Patients today approach healthcare in the same way they approach major purchases. They conduct research, read reviews, and search for the best price. Gone are the days when patients simply took their primary care physicians’ advice and referrals with no questions asked. Now they seek second and third opinions, and ask friends and family members for referrals on social networks.
The transition from patient to healthcare consumer is upon us. Here are a few catalysts contributing to this evolution:
- High-deductible health insurance plans
More and more people are opting for high-deductible health insurance plans to decrease their monthly premiums. Because this audience must pay for healthcare costs out of pocket (or through their HSA accounts), they are making their healthcare decisions very carefully to ensure they stretch their dollars. These patients aren’t necessarily searching for state-of-the-art facilities, but rather a physician with whom they can build a relationship.
- Physician review sites
Healthcare consumers may ask their primary care physicians for a referral to a specialist, but they aren’t taking those referrals blindly. And fewer and fewer consumers need approval from their HMO to see a specialist. Consumers conduct research on a physician’s educational background, work history, and bedside manner. Most of these searches bring patients to one or more physician review sites, which, as with most product reviews, aren’t completely reliable. Put another way, Trip Advisor is a useful part of choosing a hotel, but it is only one part. Either way, a review site may provide a prospective patient’s first impression of a practice.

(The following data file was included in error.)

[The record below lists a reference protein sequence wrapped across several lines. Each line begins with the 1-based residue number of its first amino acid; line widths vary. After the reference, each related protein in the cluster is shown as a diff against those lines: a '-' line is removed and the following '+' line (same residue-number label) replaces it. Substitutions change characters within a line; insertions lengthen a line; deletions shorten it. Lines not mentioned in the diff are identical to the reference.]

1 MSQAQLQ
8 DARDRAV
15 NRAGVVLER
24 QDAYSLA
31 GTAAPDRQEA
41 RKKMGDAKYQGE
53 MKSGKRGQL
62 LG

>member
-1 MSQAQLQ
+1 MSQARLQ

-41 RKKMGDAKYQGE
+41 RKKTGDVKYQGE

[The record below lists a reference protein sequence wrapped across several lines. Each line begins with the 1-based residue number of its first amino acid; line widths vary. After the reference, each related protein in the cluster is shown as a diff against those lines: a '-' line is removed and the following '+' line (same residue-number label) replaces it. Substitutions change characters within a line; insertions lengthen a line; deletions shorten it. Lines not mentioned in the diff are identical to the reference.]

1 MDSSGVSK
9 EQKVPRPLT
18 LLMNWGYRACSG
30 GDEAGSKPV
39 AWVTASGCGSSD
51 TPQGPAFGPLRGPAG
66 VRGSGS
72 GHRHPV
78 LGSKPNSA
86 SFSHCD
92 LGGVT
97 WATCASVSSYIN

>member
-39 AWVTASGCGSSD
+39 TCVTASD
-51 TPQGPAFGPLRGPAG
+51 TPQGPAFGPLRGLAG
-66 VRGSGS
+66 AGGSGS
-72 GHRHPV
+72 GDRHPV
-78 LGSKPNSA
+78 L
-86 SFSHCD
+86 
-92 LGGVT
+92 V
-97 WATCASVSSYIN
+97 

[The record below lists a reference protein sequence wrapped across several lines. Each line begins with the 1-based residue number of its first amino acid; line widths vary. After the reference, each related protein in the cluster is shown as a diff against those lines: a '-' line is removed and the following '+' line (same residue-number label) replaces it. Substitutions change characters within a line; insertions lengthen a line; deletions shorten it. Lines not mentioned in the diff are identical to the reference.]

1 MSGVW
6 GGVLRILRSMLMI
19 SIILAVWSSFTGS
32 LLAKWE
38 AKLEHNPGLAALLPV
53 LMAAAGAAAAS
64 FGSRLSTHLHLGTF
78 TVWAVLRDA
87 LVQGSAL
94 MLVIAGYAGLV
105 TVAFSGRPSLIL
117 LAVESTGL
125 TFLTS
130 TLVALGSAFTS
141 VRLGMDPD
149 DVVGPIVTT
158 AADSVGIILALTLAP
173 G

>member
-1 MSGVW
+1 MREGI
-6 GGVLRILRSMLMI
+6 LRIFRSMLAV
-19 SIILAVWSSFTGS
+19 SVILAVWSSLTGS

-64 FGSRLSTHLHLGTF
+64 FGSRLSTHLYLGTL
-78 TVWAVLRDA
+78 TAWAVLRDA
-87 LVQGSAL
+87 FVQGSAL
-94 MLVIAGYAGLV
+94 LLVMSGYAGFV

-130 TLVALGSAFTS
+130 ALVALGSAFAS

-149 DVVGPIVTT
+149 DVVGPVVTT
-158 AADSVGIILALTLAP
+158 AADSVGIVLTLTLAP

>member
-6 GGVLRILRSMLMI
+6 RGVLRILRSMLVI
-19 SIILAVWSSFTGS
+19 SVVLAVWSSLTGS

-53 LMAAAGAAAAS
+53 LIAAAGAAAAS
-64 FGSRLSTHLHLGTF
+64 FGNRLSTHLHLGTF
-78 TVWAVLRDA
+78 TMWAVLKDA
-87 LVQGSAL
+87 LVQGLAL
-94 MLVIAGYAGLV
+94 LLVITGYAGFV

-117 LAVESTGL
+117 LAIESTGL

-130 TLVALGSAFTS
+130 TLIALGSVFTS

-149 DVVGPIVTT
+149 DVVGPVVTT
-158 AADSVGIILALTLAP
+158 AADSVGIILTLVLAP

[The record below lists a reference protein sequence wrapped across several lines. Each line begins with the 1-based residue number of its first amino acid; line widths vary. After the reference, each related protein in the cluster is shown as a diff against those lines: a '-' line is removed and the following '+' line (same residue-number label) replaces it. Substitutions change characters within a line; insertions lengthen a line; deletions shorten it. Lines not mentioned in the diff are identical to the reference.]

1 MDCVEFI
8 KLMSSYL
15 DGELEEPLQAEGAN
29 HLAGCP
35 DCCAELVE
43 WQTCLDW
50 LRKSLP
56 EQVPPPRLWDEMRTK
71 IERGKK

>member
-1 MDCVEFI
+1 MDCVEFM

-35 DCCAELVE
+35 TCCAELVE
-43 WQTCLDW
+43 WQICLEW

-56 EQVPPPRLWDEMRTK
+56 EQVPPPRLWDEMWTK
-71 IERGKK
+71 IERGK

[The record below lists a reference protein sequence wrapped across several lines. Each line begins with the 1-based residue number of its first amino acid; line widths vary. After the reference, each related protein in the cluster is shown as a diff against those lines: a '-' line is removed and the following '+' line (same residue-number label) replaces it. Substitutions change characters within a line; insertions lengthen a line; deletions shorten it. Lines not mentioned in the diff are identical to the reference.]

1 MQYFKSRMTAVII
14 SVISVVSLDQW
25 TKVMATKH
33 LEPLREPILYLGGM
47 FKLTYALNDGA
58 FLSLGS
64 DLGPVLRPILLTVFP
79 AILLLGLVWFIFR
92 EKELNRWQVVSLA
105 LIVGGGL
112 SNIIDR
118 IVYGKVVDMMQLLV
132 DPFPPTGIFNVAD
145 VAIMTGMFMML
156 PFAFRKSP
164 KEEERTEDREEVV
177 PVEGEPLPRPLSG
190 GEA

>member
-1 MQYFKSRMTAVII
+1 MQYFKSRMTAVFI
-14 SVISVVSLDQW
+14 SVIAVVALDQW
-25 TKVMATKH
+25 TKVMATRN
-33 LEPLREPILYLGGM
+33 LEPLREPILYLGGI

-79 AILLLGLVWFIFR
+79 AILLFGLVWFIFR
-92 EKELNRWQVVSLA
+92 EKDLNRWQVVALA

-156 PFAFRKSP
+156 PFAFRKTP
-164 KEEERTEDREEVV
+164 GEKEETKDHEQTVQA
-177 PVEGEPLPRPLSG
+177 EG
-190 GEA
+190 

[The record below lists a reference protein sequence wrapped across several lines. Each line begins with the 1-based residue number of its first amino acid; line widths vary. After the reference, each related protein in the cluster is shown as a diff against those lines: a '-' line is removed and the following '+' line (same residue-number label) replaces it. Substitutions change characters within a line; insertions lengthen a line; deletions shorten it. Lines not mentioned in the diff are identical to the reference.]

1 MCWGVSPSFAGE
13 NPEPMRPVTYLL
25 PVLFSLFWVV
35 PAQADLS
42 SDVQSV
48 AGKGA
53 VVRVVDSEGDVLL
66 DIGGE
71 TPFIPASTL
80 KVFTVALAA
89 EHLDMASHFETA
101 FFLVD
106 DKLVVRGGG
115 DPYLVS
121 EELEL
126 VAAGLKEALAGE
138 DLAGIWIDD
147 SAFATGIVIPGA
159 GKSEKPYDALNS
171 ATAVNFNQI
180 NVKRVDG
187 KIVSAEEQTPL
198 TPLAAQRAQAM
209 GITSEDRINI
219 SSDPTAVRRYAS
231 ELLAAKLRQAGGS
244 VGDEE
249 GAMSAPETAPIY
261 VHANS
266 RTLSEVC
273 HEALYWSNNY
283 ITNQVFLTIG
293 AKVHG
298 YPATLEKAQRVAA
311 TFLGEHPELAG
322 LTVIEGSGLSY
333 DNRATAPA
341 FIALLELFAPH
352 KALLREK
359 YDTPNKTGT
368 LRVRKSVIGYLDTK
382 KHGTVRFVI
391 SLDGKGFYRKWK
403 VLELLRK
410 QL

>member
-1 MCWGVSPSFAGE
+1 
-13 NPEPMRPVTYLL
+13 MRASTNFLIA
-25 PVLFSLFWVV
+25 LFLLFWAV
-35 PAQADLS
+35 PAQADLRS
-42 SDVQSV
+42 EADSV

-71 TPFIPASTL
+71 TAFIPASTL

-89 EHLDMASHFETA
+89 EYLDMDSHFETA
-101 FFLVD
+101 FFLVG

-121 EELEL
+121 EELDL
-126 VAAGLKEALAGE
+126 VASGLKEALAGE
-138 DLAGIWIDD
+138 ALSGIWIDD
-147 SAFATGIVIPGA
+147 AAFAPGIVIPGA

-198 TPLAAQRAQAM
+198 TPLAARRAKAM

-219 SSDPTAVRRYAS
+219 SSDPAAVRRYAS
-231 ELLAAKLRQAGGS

- Telemedicine and on-demand healthcare
Consumers today have gotten used to doing things on their own time, unrestricted by the business hours of 9 to 5. We can buy things online, conduct banking on our mobile phones, and now, see a physician in our pharmacies – live or via a computer screen. Healthcare consumers crave convenience, and they have these other options at hand if your practice can’t meet their needs.
Some of these changes are due to generational differences, but as did the Greatest Generation and Baby Boomers, Generation Xers and Millennials are now making healthcare decisions for their parents. And that presents opportunities for hospitals and physician practices. Both must make marketing decisions that appeal to this audience by focusing on personal care, managing first impressions, and improving access to and the quality of care.